Later - rather than earlier - in my career of almost 46 years, I began to search for an understanding of words that attempted to define aspects of my behavior with patients, words to which I had not been sensitized in the 1940s. Rom habit, I went to the dictionary to learn its interpretation of "paternalism* and "autonomy." The dictionary, however, is not always helpful, particularly when relating its meanings to patients and physicians.
Webster defines paternalism as "the care or control of subordinates (as by a government or employer) in a fatherly manner."1 That was not helpful. I would buy the "care" but not the "control" nor the "subordinates." Paternalism, then, seemed to be the wrong word to describe a behavior with patients that I have concluded is appropriate and needed. In a search for something that would better convey my understanding, I next went to maternalism, "the quality or state of having or showing maternal instincts, eg, benevolence." Webster let me down again. He offers circular definitions and they are sexist to boot. He falls prey to a stereotype and perpetuates that stereotypical perception in a definition.
The ethicists gave more help. Faden and Beauchamp2 made me aware of ideas that were crystallized by Dworkin's suggestion that paternalism is "the interference with a person's liberty of action justified by reasons referring exclusively to the welfare, good, happiness, needs, interest, or values of the person being coerced."3 Dworkin, however, uses "interference" and "coerced" in ways that strike me as inappropriate. I agree that unwarranted interference justifies such an interpretation. However, when a patient visits a physician, advice is being solicited. A line is crossed when the physician intervenes in a manner unsuited to the particular solicitation. The physician must know the limits of this solicitation, the extent of the advice and information requested, and must understand that there can be no objection to advice when it is not wanted or warranted as part of the physician's business.
Ultimately, Slavney and McHugh4 came closest. Their borrowed definitions were more attractive. As I understand them:
* Autonomy can be defined as self-determination, the right to make one's choices and recognizing autonomy is comprised of confirming an obligation not to interfere with the choice of another and to treat another as a being capable of choosing.5
* Paternalism can be defined as a rationale for acting in a certain way toward another person to secure that person's good - an imposition on one person by another.6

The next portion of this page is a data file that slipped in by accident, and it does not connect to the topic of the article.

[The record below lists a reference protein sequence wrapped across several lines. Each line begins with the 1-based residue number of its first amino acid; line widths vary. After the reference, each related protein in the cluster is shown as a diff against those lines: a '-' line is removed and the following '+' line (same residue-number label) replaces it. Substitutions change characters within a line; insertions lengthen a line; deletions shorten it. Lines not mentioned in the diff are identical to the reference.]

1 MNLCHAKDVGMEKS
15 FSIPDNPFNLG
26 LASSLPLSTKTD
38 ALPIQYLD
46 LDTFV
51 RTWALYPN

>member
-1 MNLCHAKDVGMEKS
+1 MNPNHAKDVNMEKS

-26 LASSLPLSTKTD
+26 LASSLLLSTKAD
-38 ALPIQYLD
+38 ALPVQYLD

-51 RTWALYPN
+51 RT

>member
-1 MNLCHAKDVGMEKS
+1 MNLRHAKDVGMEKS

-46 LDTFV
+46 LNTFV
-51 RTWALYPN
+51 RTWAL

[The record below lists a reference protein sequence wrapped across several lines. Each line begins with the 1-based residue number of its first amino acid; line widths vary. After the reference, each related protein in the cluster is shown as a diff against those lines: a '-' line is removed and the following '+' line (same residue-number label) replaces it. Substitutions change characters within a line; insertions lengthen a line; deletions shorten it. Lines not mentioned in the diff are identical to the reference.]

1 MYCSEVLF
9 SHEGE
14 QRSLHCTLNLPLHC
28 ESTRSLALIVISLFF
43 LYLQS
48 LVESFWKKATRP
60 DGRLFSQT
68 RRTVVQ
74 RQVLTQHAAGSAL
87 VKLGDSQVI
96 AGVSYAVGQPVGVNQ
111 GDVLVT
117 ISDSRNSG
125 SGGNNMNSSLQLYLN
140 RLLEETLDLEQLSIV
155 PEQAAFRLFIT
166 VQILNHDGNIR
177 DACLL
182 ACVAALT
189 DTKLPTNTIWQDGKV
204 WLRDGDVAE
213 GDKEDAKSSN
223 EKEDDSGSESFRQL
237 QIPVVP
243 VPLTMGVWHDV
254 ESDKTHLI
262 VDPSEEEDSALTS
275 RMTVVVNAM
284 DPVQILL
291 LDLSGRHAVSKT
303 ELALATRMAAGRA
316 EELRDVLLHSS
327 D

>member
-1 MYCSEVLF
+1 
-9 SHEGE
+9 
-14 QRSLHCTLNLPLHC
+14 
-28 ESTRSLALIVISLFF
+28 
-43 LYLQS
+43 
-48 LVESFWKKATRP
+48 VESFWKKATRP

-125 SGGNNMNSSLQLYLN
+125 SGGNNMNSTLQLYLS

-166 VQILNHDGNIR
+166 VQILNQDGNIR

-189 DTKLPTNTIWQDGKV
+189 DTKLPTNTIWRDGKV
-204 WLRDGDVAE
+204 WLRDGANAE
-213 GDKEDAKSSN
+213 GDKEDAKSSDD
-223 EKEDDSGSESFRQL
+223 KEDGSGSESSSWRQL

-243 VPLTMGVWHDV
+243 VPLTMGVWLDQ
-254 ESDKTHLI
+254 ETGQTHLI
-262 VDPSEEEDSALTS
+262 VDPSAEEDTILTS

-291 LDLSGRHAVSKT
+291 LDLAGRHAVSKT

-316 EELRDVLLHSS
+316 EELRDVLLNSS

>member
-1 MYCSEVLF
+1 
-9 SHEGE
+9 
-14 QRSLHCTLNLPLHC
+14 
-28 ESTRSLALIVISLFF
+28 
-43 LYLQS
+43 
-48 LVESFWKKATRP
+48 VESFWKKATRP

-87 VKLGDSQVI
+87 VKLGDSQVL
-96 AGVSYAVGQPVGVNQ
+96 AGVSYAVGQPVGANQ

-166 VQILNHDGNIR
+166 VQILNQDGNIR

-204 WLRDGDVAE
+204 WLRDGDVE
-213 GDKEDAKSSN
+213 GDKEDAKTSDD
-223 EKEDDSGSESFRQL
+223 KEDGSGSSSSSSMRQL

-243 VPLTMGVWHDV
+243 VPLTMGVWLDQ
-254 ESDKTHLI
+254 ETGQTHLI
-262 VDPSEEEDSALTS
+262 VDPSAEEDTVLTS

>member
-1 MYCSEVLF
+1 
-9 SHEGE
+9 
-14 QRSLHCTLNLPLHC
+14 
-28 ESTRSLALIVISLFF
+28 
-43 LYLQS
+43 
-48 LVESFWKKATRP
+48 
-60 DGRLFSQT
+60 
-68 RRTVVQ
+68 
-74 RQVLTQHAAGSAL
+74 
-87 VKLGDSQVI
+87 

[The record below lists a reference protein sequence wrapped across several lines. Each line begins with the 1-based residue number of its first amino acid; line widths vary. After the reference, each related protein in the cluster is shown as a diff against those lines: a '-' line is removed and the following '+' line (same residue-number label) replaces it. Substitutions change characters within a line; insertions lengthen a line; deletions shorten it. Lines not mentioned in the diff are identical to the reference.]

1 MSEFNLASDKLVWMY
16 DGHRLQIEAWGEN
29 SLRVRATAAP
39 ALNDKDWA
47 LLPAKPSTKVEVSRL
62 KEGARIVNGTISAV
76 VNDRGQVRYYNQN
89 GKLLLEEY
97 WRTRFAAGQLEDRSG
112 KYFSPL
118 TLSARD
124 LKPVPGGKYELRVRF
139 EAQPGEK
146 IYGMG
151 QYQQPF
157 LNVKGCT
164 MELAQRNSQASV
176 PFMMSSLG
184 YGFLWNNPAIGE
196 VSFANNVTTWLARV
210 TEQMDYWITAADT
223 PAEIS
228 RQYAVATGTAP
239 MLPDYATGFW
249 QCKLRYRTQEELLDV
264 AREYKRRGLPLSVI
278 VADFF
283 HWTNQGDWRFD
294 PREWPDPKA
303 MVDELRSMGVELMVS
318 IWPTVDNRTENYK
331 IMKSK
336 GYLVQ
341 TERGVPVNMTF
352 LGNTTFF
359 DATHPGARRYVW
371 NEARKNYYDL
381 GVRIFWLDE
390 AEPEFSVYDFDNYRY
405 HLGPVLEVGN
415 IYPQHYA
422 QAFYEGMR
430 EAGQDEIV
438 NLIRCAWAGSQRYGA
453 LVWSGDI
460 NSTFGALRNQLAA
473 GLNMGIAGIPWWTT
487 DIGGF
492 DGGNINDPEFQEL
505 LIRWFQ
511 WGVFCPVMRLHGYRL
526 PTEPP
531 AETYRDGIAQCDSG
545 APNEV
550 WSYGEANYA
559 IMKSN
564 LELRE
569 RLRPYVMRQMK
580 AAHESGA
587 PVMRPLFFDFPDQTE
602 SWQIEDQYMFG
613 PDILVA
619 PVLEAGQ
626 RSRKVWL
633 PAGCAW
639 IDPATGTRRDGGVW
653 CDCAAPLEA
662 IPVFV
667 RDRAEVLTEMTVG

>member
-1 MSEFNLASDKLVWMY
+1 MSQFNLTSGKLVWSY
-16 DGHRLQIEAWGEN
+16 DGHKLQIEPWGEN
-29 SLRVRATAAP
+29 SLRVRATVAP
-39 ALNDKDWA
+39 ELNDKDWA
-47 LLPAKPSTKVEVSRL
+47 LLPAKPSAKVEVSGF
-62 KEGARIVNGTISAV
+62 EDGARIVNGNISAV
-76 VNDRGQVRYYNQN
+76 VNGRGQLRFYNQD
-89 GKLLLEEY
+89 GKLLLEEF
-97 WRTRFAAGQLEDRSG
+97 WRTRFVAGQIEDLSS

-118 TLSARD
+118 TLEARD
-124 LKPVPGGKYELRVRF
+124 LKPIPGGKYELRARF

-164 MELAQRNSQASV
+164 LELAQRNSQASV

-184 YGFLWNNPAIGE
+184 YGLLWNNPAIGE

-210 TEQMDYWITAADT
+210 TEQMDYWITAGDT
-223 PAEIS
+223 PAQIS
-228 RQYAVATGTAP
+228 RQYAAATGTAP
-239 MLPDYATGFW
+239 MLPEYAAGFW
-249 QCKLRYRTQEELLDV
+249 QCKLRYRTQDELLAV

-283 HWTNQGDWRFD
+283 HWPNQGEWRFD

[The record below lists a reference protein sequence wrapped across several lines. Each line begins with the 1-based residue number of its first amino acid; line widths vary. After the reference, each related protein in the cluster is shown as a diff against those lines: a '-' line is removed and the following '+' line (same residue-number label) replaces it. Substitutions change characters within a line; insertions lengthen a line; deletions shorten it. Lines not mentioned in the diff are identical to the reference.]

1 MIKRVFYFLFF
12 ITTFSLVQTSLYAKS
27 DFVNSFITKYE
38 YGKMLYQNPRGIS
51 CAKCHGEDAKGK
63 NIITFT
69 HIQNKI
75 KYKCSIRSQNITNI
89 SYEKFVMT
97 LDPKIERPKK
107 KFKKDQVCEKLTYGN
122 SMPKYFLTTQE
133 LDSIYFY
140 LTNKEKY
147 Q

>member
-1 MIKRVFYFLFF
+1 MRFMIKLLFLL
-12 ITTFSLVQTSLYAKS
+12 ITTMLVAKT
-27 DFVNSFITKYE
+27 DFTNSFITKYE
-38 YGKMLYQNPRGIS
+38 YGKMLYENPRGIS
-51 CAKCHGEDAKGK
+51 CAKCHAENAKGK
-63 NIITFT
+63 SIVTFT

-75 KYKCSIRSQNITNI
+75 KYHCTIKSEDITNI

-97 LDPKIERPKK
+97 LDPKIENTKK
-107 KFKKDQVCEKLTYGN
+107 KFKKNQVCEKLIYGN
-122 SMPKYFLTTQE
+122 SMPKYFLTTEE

I am comfortable with this definition of autonomy, but I demur a bit on the definition of paternalism because imposition seems to go beyond what I would intend. Further, while autonomy and paternalism are abstract concepts, they deal with matters in a very real world, one that constantly demands the setting of priorities in a confrontation with an infinity of variables that will not sit still for abstractions. There cannot be a rigid imposition of abstraction on a very practical circumstance.
Take, for example, the instance of a 2 -month-old baby girl who visits the pediatrician with her mother. It is time for immunization procedures but the mother has heard that pertussis vaccine can have bad consequences, so much so that she resists despite the statistical probabilities for harm to her child. In sum, the risk of pertussis for the infant is greater than the risk of the vaccine. The pediatrician, left with few options, might say, "There are a few but no important reactions. The important thing is that whooping cough is a disease that can kill an infant." This, however, minimizes the concern, perhaps inappropriately. The goal should be to share information and to avoid deception. It is paternalistic to pursue the matter and not to yield to the mother's concern. "I would like to talk to the baby's father and I would appreciate your permission to do that" - stated firmly but gently. Permission is given; it is rarely denied. The father's viewpoint tends to that of the pediatrician; there is further discussion within the family and with the doctor; the baby is immunized as the result of a paternalistic act taken without lying, without deceit and without the withholding of information. Sometimes, not often, the mother's exercise of autonomy will prevail. There is a discernible limit to the pediatrician's effort.